Maxine Frerk,
Director of Governance,
Consumer and Social
Affairs, Ofgem
 
London, U.K. --- (METERING.COM) --- August 19, 2009 - Britain’s “big six” energy suppliers spent £157 million on voluntary social programs in 2008-09, a nearly three-fold increase compared with 2007-08 (£57 million), the regulator Ofgem has reported.

Most was spent on social and other discounted tariffs for vulnerable and fuel poor customers. Suppliers have exceeded their spending target for 2008-09 by £59 million.
 
The number of customer accounts on social tariffs grew to one million by March 2009 from 800,000 in October 2008.

The government announced in the 2008 Budget a three-year commitment given by energy suppliers to increase their spending on social tariffs and other social programs. Ofgem’s report on the first year of the suppliers’ commitment shows that each supplier met its target for 2008-09 and jointly they exceeded the target of £151 million set for the end of the period in 2010-11.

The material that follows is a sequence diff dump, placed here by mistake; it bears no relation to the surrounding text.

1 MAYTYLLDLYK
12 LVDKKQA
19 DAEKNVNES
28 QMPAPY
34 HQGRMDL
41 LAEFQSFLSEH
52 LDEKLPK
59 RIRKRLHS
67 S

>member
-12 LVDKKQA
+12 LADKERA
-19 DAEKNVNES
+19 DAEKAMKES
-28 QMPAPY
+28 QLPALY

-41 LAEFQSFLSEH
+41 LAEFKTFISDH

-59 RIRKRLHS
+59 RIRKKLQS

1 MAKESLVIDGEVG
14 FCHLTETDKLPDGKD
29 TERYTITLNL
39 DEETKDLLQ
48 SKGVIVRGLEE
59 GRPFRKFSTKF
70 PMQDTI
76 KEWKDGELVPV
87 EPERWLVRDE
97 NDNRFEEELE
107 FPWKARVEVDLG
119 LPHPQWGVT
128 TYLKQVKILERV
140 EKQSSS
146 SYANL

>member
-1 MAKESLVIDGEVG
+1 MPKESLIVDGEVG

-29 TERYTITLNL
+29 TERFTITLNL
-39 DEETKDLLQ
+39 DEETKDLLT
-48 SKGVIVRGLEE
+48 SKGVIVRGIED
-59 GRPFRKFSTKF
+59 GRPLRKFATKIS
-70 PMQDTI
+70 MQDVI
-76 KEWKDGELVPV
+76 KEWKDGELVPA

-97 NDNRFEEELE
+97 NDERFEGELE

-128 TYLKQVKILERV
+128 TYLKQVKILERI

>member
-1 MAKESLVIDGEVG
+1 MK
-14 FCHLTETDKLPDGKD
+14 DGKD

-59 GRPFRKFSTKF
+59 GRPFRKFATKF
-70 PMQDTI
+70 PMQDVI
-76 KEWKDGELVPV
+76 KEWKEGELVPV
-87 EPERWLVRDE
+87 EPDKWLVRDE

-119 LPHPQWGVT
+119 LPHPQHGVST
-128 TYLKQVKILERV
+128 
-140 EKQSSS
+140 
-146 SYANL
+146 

Maxine Frerk, Ofgem’s director of governance, consumer and social affairs, said: “This is a very encouraging outcome for the first year of the commitment, especially in the current tough economic climate. We are particularly pleased to see the increase in the number of customers benefitting and encourage suppliers to continue to focus on how best to help their vulnerable customers who are struggling to pay their bills.”

Other key points from Ofgem’s report are that vulnerable customers on social tariffs received £130 million worth of discounts in 2008-09, and all suppliers (with the exception of E.ON) now have a social tariff that meets Ofgem’s new stricter requirements set in July 2008.

In addition to social and discounted tariffs other initiatives offered by suppliers have included rebates, trust funds to provide direct assistance to customers in debt, and debt write-off, among others.

Britain’s top six energy suppliers are British Gas, EDF Energy (EDF), E.ON (formerly Powergen), npower, ScottishPower, and Scottish and Southern Energy (SSE).